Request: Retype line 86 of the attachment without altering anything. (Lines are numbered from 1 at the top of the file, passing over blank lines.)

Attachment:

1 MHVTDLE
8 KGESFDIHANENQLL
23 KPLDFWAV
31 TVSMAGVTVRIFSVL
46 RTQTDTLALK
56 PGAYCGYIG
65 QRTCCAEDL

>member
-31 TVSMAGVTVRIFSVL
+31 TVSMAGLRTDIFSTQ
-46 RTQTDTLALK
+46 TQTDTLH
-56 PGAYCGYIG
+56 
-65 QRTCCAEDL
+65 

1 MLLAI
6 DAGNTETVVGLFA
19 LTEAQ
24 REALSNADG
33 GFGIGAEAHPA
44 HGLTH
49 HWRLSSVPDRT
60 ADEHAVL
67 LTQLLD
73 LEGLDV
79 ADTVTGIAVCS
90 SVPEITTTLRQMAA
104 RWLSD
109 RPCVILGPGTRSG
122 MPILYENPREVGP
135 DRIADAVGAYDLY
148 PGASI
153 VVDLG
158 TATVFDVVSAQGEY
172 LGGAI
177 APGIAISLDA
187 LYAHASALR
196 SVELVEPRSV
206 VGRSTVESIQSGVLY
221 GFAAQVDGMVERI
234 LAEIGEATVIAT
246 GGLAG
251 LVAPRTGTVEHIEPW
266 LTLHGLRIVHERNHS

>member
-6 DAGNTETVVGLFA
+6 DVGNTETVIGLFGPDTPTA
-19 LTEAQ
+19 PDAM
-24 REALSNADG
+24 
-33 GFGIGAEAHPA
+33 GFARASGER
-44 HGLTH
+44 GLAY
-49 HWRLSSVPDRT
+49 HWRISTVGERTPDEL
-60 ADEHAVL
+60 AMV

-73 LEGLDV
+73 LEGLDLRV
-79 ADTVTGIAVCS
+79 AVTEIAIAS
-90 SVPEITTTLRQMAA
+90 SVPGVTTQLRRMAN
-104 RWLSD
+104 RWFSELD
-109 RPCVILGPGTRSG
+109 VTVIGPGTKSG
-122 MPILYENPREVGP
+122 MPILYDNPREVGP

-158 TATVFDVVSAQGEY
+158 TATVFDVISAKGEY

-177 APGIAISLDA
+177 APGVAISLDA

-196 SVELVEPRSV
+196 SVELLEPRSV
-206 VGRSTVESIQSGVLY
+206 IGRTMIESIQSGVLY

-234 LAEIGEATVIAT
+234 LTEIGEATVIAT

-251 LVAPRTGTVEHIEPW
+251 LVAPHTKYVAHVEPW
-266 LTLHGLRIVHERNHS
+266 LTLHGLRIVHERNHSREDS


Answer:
+266 LTLHGLRIVHERNHSREDS